Most people who have completed the divorce process in Missouri report that the experience was one of the most stressful and emotionally challenging of their lives. It is important to recognize that no two divorce cases are exactly alike, and everyone facing the divorce process in St. Charles will have a unique experience. However, there are some facets of the divorce process that are universal. In this regard, it’s a good idea to have a general idea regarding how your divorce proceedings will unfold.
Divorce is difficult, time-consuming, and often expensive. This is especially true for those who begin their divorce proceedings without a firm understanding of the legal mechanisms in play. Your case may involve emotionally challenging issues, and you are likely to feel uncertain and doubtful about your legal position. Understanding the basics of the divorce process will help you better prepare for your divorce case.
How Does Divorce Begin?
The divorce process informally begins as soon as a couple decides to end their marriage or when one married spouse decides to file for divorce. The formal legal process of divorce does not begin until a divorce petition is filed with the St. Charles, MO family court. This petition includes the petitioner’s preferred divorce terms and their reason for filing for divorce. In Missouri, it is not necessary to cite a specific fault or cause for divorce. As a result, most Missouri divorce petitions are filed for “irreconcilable differences,” a blanket term used to describe a marriage that has broken down beyond the point of reconciliation.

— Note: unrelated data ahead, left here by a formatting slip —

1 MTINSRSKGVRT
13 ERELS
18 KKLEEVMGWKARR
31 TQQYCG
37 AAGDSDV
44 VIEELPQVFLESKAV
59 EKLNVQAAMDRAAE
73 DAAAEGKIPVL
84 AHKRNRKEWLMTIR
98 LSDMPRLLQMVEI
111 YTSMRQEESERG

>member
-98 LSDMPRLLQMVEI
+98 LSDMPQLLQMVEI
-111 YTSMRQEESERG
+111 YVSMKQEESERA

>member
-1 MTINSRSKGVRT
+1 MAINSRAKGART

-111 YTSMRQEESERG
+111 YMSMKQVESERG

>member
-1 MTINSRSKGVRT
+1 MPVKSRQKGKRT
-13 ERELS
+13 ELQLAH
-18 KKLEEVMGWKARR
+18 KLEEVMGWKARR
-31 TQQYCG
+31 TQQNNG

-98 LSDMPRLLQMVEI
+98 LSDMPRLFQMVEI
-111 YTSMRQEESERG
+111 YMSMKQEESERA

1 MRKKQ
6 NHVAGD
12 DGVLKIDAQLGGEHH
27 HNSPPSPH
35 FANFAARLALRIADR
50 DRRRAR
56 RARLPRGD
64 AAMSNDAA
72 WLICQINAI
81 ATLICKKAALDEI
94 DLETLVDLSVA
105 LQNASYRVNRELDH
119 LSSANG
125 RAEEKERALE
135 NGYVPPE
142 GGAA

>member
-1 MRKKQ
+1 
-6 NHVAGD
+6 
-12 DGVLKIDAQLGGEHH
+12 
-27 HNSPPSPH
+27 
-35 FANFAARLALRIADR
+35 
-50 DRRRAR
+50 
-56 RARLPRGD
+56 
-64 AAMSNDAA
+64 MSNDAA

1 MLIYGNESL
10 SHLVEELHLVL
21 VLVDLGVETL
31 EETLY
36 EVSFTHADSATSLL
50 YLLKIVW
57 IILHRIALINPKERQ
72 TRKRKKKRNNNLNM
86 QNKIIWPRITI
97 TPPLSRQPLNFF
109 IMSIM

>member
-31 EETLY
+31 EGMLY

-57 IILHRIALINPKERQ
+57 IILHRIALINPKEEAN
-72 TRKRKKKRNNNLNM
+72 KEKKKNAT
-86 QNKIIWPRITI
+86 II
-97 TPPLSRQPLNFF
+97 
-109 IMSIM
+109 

Some couples file joint divorce petitions while other spouses are blindsided by the realization that their spouses have filed for divorce. However, the filing of the divorce petition is the first step in any divorce case. At this point, the divorce can either be contested or uncontested.
Contested vs. Uncontested Divorce
Put simply, a contested divorce is a divorce in which the spouses disagree about certain elements of their divorce. The most cited points of contention in contested divorces are child custody, property division, and spousal support. It’s possible for divorcing spouses to have very little upon which they agree. Alternatively, they could have just one or two issues that demand resolution before they can proceed with finalizing the divorce. Once the divorce petition is filed, the respondent may either agree to the petitioner’s included terms in an uncontested divorce or disagree, resulting in a contested divorce. At this point, divorce proceedings can go several ways to change the contested divorce to an uncontested one agreeable to both parties.
Divorcing spouses are likely to disagree about at least a few aspects of their divorces. Uncontested divorces are rare and typically only occur when a couple decides to divorce after being married for a very short time. When a divorce in St. Charles, MO is contested, the divorcing spouses have several options for resolving their differences and reaching an uncontested divorce agreement. The two most common are divorce litigation and divorce mediation.